How does one explain the rationale behind a 48-minute piece of music that contains nothing but improvisation and was recorded in a single day? Madness? Self-indulgence? Impatience? Yes.
One Day in August, which you can stream or download at my Music V2 site (linked in the list to the right), as well as the excerpt embedded in the post below, was recorded as just another goofy idea on Monday, August 25, 2008. I took the day off as part of a four-day weekend to celebrate my birthday. Since the wife was at work, I had all day to myself, a studio packed with musical equipment, and a couple of fancy new Heritage guitars that I wanted to record. It was either that or surf the Web all day...
I had been wanting to record a long-form improvisation ever since I was first exposed to the work of avante-garde jazz musician Sam Rivers, who has been a major inspiration to me in the last year or so. In the '70s, Rivers was known for his trio performances, in which he would perform extended improvisations on tenor sax, soprano sax, flute and piano over a pulse-oriented rhythm section, frequently with Dave Holland on stand-up bass and Barry Altschul on drums. The rhythm section would keep going for 30+ minutes, and Rivers would pick up and put down instruments as he felt necessary.
The approach I used for One Day is not nearly as avante-garde as Rivers' work, however. But I approached it from the perspective of near-total freedom. The only prep work I did was to set MIDI tempos in my digital recorder (Korg D3200) for a few changes throughout, practice a couple of initial funk drumpad approaches to get things going, and work up a quick chord progression (Amaj7 - Asus4 add 6) to start from. That progression reminds me a little of Led Zeppelin's Kashmir, but it's a fun one. I stay more within range of regular tonality than most free-jazz musicians do, but there are some moments of chaos in there.
I first recorded the lower drum kit (kick, snare, toms) along with the click track provided by the MIDI tempo map. The map was done in 4/4 time, but I used a simple click and was thereby free to drop and add beats as I felt them...or screwed up. ;) Lots of, shall we say, "flexible" timekeeping. Hey, I'm just a guitarist.
After I recorded the lower kit, I overdubbed the cymbals. This is difficult to do, because a real drummer obviously has only four limbs and makes everything fit together in real time. My overdubbing technique makes it possible to play drum/cymbal combinations that are physically impossible in real life, and the improvisational and long-form nature of the music means that I have a hard time anticipating on cymbals what I did on the lower kit, especially with drum fills where the cymbals usually drop out. So, it's goofed-up from the start. But such it the flawed beauty of life. Part of the challenge of being an improvisational recording artist is living with the results.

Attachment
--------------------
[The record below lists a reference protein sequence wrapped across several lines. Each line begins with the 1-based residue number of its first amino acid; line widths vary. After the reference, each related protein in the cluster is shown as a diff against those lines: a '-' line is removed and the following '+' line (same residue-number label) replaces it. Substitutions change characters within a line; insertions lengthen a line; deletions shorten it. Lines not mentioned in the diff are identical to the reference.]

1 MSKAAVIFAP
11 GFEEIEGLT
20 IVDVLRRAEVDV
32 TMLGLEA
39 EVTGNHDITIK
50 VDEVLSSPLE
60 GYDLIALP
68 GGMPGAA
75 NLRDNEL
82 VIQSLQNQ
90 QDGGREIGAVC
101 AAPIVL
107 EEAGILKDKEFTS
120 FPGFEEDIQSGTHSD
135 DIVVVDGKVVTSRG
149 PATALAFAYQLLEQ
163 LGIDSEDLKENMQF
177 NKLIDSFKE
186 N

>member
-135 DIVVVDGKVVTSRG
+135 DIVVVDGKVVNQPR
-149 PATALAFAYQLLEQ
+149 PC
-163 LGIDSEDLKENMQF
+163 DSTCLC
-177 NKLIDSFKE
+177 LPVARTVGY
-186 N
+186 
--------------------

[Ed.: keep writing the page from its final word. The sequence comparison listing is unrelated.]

From there, the fun part started. I LOVE playing bass guitar. I'm no Stanley Clarke, but there's a physicality involved with bass that the more dainty guitar can't give you. You feel it or you don't. I think I was feeling it on August 25, and I'm happy with the bass here. It's not perfect, but you can hear the fusion of funk and hard rock bass legends that have inspired me. Think Alphonso Johnson meets Geezer Butler. I recorded the bass--a Conklin Groove Tools 5-string--into my Fractal Audio Axe-FX guitar preamp (used on all non-drum tracks on this piece) and then direct into the mixing board. The newer firmware for the Axe-FX contains a bass speaker cabinet simulation that allows wonderful bass guitar recordings, I believe.
Next, came the clean rhythm guitar, recorded on my homemade parts stratocaster using the neck and middle pickups. This particular instrument is wonderfully resonant and alive, and you just can't get a bad sound out of the damned thing. I started with the above-mentioned chord progression in a clickety-clack funk rhythm. From there, I went all kinds of places with it for 48 minutes, just experimenting with different chord forms and movement. I really was feeling it more than thinking it. I'm sure every guitar teacher on Earth would be horrified. :)
From there, three separate tracks of lead guitar, going in and out as I felt it. The initial lead track was recorded on my Heritage H-157 Black Beauty, which gives an intense, heavy sound. At about 5:00, the Heritage H-555 semi-hollow comes in with a slightly more mellow sound, using an Axe-FX setting with an automatic 'wah-wah' feel. Thirdly, my ESP Mirage Custom started providing some whammy-bar madness at about 16:30, in a manner reminiscent of Vernon Reid, the guitarist from Living Colour.
Part of my original intent was to have all three lead guitars blasting away at once, in something of an electric tribute to Ornette Coleman's seminal Free Jazz album. There were several sections I recorded that way, but I ultimately chickened out in the final mix and had only one lead guitar going at a time, for the most part. I felt the music breathed better with one-at-a-time, and the interplay between the three wasn't as consistently good as I had wanted.
That's about it for the recording process. I'll write some more about One Day in August tomorrow, hopefully going a little bit less technical and a little deeper into the inspiration behind it.
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